For many Americans, losing your baby teeth was a treat. Not only did relinquishing that molar or incisor signify the passage of time, another goal post for entering into your pre-teen years, but it also meant a tiny treat placed under your pillow in the morning. After leaving your tooth under your pillow, you’d get up in the morning to find a shiny new quarter, dollar, or maybe even a candy bar.
As an adult you know there’s no such thing as the tooth fairy — she was an invention of your parents used to add some excitement to an otherwise strange and scary dental experience that all children go through. But besides being simply a coping mechanism, the tooth fairy actually has a rich history, the myth going back much further than you might expect.
The Tooth Fairy Has a Long History
Your parents certainly didn’t invent the tooth fairy, and neither did their parents. The myth goes back way further than most people think. In fact, the origins of the tooth fairy can be traced back to the Eddas, a pair of Icelandic writings that date back to the thirteenth century, but cite material that goes back much further.
In the Eddas, there is a description of the tand-fé, which translates to “tooth fee.” This was a payment made to a child when they lost their first tooth. In fact, there is a legend that Vikings valued children’s teeth highly, even purchasing them from children in order to wear them on necklaces when they went into battle as good luck charms.
There was plenty of superstition surrounding children’s teeth in other areas of the world, leading to all kinds of strange practices and rituals featuring lost baby teeth. In England during the Middle Ages, some families would burn baby teeth in an attempt to improve the child’s eventual experience in the afterlife. There was also a belief during medieval times, when fear of witches was rampant, that a witch would gain total power over you if she obtained one of your teeth.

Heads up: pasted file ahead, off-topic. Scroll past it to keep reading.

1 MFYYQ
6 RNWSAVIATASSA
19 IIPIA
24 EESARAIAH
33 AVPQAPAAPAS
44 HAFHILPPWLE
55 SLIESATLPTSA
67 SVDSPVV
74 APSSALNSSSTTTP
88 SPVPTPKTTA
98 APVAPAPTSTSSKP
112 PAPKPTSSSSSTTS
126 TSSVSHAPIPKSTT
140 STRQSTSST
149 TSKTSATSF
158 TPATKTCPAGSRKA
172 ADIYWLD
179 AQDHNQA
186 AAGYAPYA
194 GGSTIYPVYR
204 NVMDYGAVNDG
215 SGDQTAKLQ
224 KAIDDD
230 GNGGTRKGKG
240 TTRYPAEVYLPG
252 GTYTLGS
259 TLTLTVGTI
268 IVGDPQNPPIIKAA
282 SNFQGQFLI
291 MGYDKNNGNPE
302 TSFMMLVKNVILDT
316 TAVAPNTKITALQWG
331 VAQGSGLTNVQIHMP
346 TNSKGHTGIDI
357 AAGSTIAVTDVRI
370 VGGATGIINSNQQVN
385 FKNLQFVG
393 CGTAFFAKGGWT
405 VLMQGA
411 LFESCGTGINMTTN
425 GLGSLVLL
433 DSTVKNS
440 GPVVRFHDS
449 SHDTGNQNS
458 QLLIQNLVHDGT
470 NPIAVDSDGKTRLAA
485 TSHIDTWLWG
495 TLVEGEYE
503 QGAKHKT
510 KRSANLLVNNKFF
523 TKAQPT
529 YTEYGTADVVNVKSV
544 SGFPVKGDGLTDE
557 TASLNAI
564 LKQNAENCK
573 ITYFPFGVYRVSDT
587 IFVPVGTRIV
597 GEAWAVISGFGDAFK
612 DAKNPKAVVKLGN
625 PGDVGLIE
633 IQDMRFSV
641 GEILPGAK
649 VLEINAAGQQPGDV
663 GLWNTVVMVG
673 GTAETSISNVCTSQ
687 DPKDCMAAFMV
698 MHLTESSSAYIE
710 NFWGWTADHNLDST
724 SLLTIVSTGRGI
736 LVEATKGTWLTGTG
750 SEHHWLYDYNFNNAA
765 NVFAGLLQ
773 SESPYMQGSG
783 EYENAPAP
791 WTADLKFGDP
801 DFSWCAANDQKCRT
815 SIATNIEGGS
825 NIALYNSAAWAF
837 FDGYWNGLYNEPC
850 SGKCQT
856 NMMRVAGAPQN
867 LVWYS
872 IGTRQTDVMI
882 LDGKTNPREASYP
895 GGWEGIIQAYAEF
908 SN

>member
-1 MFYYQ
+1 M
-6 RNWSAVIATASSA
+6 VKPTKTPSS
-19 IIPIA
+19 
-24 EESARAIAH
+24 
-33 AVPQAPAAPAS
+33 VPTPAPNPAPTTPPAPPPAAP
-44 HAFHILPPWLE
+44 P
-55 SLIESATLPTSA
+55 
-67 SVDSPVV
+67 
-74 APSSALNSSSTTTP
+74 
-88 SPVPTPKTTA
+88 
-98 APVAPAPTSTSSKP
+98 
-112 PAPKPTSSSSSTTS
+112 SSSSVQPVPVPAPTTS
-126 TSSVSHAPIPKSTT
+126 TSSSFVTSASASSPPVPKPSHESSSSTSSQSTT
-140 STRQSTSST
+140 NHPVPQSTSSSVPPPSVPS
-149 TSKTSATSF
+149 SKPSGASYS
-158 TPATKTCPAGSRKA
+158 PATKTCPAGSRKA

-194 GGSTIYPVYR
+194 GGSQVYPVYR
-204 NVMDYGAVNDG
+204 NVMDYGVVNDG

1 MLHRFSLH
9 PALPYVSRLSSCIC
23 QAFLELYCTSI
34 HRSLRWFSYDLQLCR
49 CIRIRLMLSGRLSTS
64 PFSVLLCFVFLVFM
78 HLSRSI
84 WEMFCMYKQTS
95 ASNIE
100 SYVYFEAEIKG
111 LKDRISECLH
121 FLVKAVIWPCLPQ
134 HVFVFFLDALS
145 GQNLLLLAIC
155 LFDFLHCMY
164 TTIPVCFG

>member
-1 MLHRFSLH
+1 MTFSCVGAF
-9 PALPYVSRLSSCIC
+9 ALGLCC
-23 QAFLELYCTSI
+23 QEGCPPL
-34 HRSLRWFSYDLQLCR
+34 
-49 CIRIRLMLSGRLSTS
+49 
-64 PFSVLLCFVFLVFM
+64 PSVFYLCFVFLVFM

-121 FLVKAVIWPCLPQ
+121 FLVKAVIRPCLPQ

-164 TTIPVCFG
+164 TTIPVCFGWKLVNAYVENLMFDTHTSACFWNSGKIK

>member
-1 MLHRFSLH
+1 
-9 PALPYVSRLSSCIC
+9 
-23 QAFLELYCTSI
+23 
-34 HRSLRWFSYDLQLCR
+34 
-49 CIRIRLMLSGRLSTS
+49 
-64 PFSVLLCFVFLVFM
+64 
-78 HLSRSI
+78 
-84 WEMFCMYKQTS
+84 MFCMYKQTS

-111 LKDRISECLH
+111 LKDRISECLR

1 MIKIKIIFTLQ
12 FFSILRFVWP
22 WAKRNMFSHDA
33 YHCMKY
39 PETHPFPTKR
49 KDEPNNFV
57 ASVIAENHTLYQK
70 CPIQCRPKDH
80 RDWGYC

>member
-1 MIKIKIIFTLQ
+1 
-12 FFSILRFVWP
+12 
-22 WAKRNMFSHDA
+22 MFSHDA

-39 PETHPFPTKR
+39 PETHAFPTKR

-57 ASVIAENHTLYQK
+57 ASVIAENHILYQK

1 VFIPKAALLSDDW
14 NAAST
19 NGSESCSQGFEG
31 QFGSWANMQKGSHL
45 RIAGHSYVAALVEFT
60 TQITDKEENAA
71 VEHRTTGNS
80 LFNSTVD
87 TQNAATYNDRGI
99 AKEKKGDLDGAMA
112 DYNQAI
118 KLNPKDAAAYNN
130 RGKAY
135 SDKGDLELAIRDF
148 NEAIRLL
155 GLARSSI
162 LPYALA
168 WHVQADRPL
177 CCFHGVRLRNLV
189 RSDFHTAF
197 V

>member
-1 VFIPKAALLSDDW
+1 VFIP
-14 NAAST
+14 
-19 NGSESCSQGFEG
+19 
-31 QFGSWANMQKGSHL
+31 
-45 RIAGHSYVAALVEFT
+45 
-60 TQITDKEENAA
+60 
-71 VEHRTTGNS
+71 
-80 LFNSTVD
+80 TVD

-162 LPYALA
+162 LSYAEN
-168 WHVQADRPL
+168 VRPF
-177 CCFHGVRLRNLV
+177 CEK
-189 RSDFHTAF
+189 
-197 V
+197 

The Modern Tooth Fairy
Of course, the tooth fairy myth today has evolved, and is now a fun, harmless tradition that is completely divorced from its superstitious roots. Some kids receive money for their teeth, while others may receive small toys or gifts. While a dime or a quarter used to be the going rate for a fresh baby tooth, a study by Visa in 2013 showed that the average American receives $3.70 for a single tooth — talk about inflation!
While the tooth fairy doesn’t have much deep meaning these days, it’s still a ritual that is strongly tied to coming of age — not just the loss of the teeth themselves, but also the belief in the fantastical figure. Believe in the tooth fairy for too long and you may garner mockery from friends and peers, but ruin the myth for others, and you could suffer the wrath of parents and teachers for being a killjoy.
Even though the tooth fairy isn’t real, you still need someone looking out for your teeth, and that’s where your dentist comes into play. The American Dental Association suggest visiting your dentist for a check-up and cleaning every six months. This will help your clear bacteria-holding tartar from your teeth, while ensuring that any major oral-health complications receive the treatment they need.